As the title to this post suggests, week two of the Midtown Magazine Journalism Camp is in the bag. It had it’s share of surprises, but all in a good way.
First, I’m very proud of the group I have the privilege of assisting, one that earned the distinction of being the first to complete a story.
Not that we had time to bask in the accomplishment. On Wednesday morning, we were informed that the business we had planned to profile was not ready for us, and that in its place a last-minute substitute had been found. Forgive me for not revealing the names of these businesses, but I don’t want to spoil the surprise before our articles are published. I’ll just say that the interview and tour we were given exceeded my expectations.
It would help, however, if the story really could write itself, because upon returning to John Hopkins Middle, one of the camp’s organizers informed us that the company we had originally been scheduled for would be able to see us the following morning. Are we up to the challenge of carrying an extra story? “We can do it,” I casually replied.
Which means — amidst the press conferences, tangential conversations and obligatory snack times — we’re committed to finishing three stories before Thursday. And we will find a way to get them done. Welcome to the world of journalism, kids.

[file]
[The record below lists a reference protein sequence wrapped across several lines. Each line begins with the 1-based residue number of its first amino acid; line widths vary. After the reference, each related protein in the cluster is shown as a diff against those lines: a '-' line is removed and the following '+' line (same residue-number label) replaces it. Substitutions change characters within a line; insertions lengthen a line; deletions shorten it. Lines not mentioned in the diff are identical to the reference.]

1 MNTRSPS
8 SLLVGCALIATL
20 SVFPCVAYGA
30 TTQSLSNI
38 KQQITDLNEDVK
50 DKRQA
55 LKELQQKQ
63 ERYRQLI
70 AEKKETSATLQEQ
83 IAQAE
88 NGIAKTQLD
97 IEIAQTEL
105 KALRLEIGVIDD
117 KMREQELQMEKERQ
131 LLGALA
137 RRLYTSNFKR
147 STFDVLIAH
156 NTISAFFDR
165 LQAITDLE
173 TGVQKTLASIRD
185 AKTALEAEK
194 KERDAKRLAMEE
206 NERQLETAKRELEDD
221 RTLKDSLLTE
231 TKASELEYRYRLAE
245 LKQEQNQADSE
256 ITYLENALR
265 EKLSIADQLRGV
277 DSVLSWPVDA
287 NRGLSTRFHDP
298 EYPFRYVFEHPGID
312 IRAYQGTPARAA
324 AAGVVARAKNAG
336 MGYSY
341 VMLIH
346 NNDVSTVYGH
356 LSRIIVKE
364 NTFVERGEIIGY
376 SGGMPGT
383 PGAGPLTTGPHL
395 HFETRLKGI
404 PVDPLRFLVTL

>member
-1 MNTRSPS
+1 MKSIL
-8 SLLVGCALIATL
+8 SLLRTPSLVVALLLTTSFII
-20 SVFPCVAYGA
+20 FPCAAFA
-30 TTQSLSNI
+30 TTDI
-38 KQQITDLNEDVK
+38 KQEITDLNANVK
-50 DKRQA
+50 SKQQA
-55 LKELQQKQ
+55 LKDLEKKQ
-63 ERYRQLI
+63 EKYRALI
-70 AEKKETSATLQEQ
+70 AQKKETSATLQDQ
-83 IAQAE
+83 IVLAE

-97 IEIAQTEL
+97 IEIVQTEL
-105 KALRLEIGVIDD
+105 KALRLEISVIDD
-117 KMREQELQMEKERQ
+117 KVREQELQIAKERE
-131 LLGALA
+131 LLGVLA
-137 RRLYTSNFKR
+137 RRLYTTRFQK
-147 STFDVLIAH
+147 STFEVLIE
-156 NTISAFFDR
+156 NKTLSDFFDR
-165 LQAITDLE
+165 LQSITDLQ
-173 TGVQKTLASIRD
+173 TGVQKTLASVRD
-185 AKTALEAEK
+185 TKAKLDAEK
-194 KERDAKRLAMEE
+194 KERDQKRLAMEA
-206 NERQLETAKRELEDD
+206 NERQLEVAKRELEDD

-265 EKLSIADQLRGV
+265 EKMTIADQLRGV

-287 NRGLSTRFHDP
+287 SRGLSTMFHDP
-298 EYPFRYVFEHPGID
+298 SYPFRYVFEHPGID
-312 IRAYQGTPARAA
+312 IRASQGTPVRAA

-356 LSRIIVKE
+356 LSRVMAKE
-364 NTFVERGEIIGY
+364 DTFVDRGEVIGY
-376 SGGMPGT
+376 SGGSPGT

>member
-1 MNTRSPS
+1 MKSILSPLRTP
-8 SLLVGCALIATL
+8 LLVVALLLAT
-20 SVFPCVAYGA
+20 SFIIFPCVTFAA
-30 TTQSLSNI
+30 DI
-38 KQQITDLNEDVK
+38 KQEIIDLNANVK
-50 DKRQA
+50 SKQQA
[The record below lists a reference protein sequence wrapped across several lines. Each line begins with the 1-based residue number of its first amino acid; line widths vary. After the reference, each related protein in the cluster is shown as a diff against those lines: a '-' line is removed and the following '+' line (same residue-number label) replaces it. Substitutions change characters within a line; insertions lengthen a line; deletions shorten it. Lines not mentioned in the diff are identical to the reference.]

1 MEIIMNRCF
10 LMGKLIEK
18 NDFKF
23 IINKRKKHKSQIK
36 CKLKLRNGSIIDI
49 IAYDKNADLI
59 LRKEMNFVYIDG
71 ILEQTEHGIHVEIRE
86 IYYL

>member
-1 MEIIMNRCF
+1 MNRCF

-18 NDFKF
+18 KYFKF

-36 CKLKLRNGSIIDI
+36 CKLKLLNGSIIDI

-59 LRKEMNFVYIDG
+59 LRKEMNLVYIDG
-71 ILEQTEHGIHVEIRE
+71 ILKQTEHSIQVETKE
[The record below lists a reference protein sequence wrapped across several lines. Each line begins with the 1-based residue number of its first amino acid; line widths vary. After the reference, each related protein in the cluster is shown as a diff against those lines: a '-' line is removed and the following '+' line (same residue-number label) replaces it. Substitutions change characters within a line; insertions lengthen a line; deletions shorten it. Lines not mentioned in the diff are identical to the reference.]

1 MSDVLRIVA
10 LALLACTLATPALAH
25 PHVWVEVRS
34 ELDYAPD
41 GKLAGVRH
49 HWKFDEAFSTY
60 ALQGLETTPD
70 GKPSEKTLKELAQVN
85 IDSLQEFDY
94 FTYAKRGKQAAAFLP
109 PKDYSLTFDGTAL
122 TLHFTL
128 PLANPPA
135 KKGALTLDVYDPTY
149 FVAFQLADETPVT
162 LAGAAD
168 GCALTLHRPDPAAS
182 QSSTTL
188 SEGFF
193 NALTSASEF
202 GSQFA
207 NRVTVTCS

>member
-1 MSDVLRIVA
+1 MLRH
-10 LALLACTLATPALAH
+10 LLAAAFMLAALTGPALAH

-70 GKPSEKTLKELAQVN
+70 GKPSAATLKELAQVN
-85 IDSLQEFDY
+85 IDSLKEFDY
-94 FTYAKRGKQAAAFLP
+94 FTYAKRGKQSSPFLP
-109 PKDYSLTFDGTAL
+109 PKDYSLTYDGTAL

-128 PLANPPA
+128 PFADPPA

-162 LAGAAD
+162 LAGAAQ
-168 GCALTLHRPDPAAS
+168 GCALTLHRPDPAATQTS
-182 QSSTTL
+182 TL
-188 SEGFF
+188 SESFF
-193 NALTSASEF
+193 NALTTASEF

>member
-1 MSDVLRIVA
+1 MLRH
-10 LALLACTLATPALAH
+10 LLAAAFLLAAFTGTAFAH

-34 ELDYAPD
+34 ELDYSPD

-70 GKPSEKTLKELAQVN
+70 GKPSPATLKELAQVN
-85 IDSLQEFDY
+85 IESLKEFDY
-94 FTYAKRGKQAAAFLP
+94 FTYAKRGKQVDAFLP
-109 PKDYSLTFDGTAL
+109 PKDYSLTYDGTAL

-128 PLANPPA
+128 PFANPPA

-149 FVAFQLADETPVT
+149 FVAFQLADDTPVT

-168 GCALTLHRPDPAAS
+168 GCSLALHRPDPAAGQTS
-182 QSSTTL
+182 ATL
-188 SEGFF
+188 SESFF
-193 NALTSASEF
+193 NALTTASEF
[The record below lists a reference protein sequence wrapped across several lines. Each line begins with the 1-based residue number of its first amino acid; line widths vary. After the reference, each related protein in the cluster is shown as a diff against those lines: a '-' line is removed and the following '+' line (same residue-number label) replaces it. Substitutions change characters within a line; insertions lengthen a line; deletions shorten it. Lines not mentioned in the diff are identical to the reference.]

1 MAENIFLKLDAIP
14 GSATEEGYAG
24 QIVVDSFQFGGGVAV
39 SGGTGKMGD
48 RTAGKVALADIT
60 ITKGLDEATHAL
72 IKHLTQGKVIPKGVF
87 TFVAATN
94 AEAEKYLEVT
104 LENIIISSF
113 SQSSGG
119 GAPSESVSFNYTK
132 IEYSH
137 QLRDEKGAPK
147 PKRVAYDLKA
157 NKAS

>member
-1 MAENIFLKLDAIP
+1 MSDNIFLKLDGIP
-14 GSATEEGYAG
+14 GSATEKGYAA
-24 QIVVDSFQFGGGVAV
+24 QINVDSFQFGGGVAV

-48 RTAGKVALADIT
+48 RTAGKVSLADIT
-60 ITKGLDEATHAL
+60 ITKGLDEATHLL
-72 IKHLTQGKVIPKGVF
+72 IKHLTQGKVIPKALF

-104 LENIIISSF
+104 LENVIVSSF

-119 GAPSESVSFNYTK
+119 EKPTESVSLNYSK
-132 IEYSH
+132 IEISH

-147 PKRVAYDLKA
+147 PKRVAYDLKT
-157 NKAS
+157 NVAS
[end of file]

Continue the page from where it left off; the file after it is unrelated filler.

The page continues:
Is that just overconfidence talking? Stay tuned and find out.
Today marks the end of my first week as a volunteer for Midtown Summer Journalism Camp, a joint effort of John Hopkins Middle School, Melrose Elementary and Lakewood High, my alma mater. Go Spartans.
The three-week program helps students from J. Hop and Melrose hone their skills as journalists, sending them out to cover various businesses and citizens in the Midtown area of St. Petersburg.
Some of the volunteers are high school students, while others I’ve met are photographers and writers for The St. Petersburg Times and Tampa Tribune. I believe a few are students from Eckerd College, which helps fund the camp.
Each day, we mentor the pair of students we’ve been assigned to (or, in my case, assigned themselves to me), assisting them with their newsgathering and writing.
Today, the team I’m working with went out on their first interview and did a commendable job. We’ve got do some follow-ups, but should have the article done by Tuesday. Then, as reporters well know, it’s on to the next story.
My experience at the camp has been nothing but positive, as was the volunteer work I did over the past three months for John Hopkins’s journalism program. There’s a reason why J. Hop and Melrose are consistently recognized as the best student newspapers in the nation in their respective categories — the teachers and students are that talented and dedicated.
Stories and photos produced by the camp will be published in Midtown Magazine, which will be available at the “Midtown: Through Our Eyes” exhibit scheduled for Oct. 2-11 at Studio@620.
Posted in civic journalism, journalism education, News
Tagged blogging, John Hopkins Middle School, Melrose Elementary, St. Petersburg, St. Petersburg Times, Studio@620, Tampa Tribune, journalism camp, Midtown, Lakewood High School, Midtown Magazine